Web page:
[Ghana] GRA Seeks Out And Punishes Tax Defaulters

In order to reclaim tax liabilities, the Ghana Revenue Authority (GRA) last month closed down a warehouse operated by Pasico Ghana Limited, South Africa Today reports.

The company is a subsidiary of UK-based Paterson Simons and Pollution to Water (P2W) Company Limited, both are located in Accra.

The two companies which respectively deal in world-class cranes, forklifts and building supplies and providing water treatment solutions had PAYE and VAT defaults totalling GH¢19.8million.

Pasico Ghana owed almost GH¢4.9million for a period from 2015 until the present day while P2W has accrued a debt of GH¢14.9 million during the past seven years.

The closedowns were reportedly carried out by the Debt Management, Compliance and Enforcement Unit of the GRA. The team also attended the GIHOC Distilleries Company Limited and the Tema office of the Cocoa Marketing Company.

It has come to light that GIHOC had tax defaults of approximately GH¢182million from the last two years, whereas the Cocoa Marketing Company owed GH¢6.8million from 2018 to now.

Employees of Pasico Ghana and P2W complied with the eviction order by the Debt Compliance Team when they attended the companies’ offices. But a brawl almost broke out at GIHOC when management opposed attempts to halt operations for the tax payment default.

An earlier confrontation by officers of the distillery was avoided because a media team accompanied the tax compliance team, calming tensions. An indoor meeting was held, it resulted in a payment of GH¢1.1million made by cheque.

A meeting was scheduled for 25 October to agree on an effective payment plan so GIHOC could offset the rest of its debt with that of the Cocoa Marketing Company.

Mr Michael Sefa - head of the Debt Management, Compliance and Enforcement Unit - suggested that the GRA will not renege on reclaiming the liabilities it is owed, when he addressed journalists, saying:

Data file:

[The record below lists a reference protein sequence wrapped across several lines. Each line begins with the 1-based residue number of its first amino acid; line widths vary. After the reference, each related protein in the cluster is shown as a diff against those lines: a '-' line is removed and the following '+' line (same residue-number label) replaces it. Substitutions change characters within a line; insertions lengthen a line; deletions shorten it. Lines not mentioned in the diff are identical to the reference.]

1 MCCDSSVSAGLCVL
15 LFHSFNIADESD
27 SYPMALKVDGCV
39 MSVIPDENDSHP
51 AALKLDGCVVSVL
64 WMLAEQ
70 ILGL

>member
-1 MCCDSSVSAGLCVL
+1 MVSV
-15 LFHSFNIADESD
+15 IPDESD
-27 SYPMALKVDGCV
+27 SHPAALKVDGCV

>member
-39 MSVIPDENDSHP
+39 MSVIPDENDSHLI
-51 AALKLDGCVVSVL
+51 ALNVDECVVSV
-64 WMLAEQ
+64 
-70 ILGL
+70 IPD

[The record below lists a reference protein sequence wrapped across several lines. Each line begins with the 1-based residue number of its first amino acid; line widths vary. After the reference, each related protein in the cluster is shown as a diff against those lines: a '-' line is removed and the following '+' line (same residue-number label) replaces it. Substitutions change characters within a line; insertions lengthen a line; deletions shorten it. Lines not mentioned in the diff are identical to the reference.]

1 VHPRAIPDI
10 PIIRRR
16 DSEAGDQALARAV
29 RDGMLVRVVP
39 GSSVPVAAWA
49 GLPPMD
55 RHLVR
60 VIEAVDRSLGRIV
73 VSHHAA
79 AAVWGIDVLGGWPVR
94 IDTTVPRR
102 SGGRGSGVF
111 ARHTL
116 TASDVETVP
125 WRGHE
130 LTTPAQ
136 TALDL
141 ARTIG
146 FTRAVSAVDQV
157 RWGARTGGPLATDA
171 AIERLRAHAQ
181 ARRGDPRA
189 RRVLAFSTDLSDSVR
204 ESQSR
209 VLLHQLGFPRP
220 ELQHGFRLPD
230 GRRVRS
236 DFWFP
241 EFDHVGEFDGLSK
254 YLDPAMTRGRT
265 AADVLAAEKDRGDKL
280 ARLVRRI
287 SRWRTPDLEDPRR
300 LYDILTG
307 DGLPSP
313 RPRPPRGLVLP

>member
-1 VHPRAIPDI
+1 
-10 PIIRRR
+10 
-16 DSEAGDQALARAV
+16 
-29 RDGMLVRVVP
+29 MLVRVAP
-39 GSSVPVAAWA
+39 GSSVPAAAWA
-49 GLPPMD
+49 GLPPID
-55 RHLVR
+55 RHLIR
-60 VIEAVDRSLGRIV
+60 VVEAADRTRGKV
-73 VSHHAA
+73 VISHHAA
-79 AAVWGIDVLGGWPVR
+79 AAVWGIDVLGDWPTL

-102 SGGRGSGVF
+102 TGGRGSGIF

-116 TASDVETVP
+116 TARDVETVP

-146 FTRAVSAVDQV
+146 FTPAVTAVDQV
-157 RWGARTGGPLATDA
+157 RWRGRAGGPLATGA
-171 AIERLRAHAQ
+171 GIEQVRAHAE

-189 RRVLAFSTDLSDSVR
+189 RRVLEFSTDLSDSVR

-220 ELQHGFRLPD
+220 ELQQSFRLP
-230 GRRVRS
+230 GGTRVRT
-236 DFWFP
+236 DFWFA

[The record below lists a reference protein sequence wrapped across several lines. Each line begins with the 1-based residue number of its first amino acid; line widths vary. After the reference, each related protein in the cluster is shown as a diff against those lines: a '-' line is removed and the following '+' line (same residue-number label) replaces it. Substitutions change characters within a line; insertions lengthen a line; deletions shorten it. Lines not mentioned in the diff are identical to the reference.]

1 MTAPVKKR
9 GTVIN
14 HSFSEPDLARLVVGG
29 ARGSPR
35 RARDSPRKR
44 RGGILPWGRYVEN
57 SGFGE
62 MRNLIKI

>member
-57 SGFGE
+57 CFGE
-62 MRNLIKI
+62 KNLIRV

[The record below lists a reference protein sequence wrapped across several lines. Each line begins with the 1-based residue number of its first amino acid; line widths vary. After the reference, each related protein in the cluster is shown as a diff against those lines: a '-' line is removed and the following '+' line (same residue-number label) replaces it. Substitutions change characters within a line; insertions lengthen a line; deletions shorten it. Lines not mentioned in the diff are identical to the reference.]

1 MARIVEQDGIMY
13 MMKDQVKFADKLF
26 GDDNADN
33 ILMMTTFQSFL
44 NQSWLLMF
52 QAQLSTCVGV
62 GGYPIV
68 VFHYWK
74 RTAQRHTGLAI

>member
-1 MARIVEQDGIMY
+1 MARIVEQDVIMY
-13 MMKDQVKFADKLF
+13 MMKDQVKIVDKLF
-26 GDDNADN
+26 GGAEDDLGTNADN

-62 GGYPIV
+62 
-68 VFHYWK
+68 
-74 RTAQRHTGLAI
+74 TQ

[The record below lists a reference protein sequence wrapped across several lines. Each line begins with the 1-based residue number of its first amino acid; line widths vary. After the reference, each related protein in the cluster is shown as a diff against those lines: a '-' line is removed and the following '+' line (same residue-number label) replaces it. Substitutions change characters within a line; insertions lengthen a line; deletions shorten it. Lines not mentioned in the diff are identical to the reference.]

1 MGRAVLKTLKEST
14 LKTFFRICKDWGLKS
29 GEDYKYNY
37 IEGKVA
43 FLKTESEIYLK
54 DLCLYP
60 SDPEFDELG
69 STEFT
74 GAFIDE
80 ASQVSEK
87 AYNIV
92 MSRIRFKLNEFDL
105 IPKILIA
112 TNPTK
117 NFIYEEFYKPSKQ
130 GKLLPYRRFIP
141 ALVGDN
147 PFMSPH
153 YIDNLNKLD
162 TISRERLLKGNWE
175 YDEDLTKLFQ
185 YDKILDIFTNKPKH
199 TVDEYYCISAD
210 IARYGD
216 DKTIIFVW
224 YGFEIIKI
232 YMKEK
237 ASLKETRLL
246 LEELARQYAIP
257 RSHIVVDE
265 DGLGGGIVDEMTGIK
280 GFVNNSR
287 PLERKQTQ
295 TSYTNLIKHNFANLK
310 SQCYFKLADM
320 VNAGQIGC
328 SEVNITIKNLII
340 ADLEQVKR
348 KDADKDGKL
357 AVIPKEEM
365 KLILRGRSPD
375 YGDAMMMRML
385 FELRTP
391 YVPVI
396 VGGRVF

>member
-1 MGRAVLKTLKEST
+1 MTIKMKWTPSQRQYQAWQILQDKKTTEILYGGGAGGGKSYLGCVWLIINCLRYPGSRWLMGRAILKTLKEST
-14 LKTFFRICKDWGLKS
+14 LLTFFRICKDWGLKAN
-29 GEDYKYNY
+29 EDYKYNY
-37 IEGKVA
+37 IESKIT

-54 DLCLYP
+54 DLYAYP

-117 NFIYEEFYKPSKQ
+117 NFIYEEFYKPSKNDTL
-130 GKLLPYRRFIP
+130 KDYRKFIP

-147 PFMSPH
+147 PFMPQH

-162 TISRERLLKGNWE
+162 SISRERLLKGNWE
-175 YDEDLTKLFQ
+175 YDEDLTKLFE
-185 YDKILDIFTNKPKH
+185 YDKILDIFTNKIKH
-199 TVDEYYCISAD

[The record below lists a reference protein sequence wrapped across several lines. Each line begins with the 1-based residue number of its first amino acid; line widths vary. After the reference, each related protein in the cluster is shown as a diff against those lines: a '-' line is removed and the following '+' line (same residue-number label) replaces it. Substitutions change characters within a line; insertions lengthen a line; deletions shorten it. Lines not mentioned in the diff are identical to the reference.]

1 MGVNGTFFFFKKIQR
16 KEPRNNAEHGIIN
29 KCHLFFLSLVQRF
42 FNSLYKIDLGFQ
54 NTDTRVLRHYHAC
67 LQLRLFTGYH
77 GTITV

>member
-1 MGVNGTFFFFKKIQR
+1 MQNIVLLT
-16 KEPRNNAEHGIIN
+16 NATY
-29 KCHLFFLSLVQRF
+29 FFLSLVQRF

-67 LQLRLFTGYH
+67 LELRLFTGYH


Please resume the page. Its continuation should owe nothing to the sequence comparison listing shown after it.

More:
"We are following up on these companies because several letters, meetings and engagements with most of them to pay their debts have proved futile and we want to send a signal that between now till December, we will collect every penny of debt owed us."

According to Mr Sefa, most of the debts owed to GRA were from public sector agencies. Some had made plans to pay but he said others were apathetic, prompting the authority to use all available means to claim payment.

Mr Nathaniel Tetteh - Principal Revenue Officer of the Unit - spoke out against the retention of PAYE and VAT by companies, which is a clear violation of the country's domestic tax laws, arguing:

"This tax type is not for the companies. They are monies that have been paid by employees and deducted from salaries while the VAT is money you and I have paid into the company, so this is government revenue which they are keeping and have over kept it."

Mr Tetteh says that as per law, sealed off companies had a minimum 7 days to make part or full payment of the debts owed to in order to resume operations. For failure to do so, "the Commissioner-General may take the decision to auction their assets, we take our money out and give the rest to them or otherwise."

For this reason, Mr Tetteh encouraged companies and individuals to honour their tax payments so business operations could run smoothly and aid the country's development.

Source: South Africa Today